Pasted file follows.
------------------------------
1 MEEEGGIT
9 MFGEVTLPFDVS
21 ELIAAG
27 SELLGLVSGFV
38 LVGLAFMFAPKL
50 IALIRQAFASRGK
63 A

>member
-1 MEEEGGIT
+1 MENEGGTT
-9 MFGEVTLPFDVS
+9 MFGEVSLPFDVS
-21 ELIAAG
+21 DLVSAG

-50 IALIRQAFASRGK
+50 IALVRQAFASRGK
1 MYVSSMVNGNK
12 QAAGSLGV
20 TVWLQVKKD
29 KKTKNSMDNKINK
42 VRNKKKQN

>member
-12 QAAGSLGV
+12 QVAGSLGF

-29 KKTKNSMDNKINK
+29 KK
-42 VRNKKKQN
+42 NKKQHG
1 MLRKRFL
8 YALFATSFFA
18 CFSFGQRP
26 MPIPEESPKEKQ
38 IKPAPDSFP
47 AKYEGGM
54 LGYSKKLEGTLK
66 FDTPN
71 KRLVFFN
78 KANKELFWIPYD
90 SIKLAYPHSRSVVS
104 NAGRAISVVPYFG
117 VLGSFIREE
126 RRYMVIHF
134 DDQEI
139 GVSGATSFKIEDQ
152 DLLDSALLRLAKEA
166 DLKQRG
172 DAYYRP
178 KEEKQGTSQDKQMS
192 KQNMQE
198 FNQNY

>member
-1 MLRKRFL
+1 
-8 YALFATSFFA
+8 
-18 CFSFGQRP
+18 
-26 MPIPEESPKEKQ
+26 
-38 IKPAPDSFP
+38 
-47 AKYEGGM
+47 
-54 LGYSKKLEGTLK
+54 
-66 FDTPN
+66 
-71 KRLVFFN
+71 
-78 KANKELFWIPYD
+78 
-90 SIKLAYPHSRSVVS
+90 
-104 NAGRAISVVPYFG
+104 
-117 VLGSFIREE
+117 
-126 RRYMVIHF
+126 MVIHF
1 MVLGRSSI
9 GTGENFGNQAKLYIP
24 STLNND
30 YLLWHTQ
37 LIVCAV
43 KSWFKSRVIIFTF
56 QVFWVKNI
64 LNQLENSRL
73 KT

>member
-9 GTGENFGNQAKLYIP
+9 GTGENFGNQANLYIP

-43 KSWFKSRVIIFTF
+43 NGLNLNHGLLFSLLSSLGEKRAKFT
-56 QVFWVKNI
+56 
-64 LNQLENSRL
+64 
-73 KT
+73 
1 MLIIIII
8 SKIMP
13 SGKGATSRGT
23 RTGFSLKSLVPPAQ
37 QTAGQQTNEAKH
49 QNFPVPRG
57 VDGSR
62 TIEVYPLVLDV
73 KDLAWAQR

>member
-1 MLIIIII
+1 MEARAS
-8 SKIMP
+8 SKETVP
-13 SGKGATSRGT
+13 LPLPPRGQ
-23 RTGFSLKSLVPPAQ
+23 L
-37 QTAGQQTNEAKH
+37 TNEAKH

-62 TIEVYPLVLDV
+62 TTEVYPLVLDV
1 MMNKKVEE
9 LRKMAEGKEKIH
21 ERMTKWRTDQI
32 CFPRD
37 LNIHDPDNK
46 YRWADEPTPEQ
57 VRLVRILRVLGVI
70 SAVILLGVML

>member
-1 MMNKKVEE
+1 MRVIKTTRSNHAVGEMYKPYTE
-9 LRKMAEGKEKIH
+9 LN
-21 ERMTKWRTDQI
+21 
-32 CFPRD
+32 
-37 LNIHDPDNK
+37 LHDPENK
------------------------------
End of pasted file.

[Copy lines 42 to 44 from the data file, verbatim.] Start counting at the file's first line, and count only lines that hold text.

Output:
126 RRYMVIHF
134 DDQEI
139 GVSGATSFKIEDQ